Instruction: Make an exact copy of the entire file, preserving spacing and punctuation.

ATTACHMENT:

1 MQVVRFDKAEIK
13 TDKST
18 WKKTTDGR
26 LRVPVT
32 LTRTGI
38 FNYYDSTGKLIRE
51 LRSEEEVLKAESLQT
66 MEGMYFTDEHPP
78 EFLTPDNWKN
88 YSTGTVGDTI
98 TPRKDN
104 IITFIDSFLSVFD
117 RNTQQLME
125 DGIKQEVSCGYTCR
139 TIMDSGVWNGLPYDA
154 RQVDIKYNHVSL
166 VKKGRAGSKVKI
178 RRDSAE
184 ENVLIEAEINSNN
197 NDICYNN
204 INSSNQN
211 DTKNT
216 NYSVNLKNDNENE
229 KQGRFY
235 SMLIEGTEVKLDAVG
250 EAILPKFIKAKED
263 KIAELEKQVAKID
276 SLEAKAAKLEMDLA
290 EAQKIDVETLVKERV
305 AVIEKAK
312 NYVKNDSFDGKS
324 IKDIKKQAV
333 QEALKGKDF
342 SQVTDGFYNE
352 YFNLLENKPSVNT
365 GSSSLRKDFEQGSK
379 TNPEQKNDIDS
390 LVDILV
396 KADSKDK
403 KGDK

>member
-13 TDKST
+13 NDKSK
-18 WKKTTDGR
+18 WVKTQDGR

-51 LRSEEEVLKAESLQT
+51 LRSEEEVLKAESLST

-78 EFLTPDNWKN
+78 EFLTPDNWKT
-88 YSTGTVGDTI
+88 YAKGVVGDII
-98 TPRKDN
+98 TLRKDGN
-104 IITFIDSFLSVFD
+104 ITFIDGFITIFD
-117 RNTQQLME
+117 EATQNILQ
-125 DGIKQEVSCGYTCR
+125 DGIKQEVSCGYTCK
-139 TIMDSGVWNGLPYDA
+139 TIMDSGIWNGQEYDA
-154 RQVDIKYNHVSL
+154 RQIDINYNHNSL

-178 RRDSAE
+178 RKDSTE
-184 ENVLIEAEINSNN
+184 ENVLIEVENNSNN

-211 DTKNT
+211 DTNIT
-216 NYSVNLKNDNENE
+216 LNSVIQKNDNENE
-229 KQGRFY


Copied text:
1 MQVVRFDKAEIK
13 TDKST
18 WKKTTDGR
26 LRVPVT
32 LTRTGI
38 FNYYDSTGKLIRE
51 LRSEEEVLKAESLQT
66 MEGMYFTDEHPP
78 EFLTPDNWKN
88 YSTGTVGDTI
98 TPRKDN
104 IITFIDSFLSVFD
117 RNTQQLME
125 DGIKQEVSCGYTCR
139 TIMDSGVWNGLPYDA
154 RQVDIKYNHVSL
166 VKKGRAGSKVKI
178 RRDSAE
184 ENVLIEAEINSNN
197 NDICYNN
204 INSSNQN
211 DTKNT
216 NYSVNLKNDNENE
229 KQGRFY
235 SMLIEGTEVKLDAVG
250 EAILPKFIKAKED
263 KIAELEKQVAKID
276 SLEAKAAKLEMDLA
290 EAQKIDVETLVKERV
305 AVIEKAK
312 NYVKNDSFDGKS
324 IKDIKKQAV
333 QEALKGKDF
342 SQVTDGFYNE
352 YFNLLENKPSVNT
365 GSSSLRKDFEQGSK
379 TNPEQKNDIDS
390 LVDILV
396 KADSKDK
403 KGDK

>member
-13 TDKST
+13 NDKSK
-18 WKKTTDGR
+18 WVKTQDGR

-51 LRSEEEVLKAESLQT
+51 LRSEEEVLKAESLST

-78 EFLTPDNWKN
+78 EFLTPDNWKT
-88 YSTGTVGDTI
+88 YAKGVVGDII
-98 TPRKDN
+98 TLRKDGN
-104 IITFIDSFLSVFD
+104 ITFIDGFITIFD
-117 RNTQQLME
+117 EATQNILQ
-125 DGIKQEVSCGYTCR
+125 DGIKQEVSCGYTCK
-139 TIMDSGVWNGLPYDA
+139 TIMDSGIWNGQEYDA
-154 RQVDIKYNHVSL
+154 RQIDINYNHNSL

-178 RRDSAE
+178 RKDSTE
-184 ENVLIEAEINSNN
+184 ENVLIEVENNSNN

-211 DTKNT
+211 DTNIT
-216 NYSVNLKNDNENE
+216 LNSVIQKNDNENE
-229 KQGRFY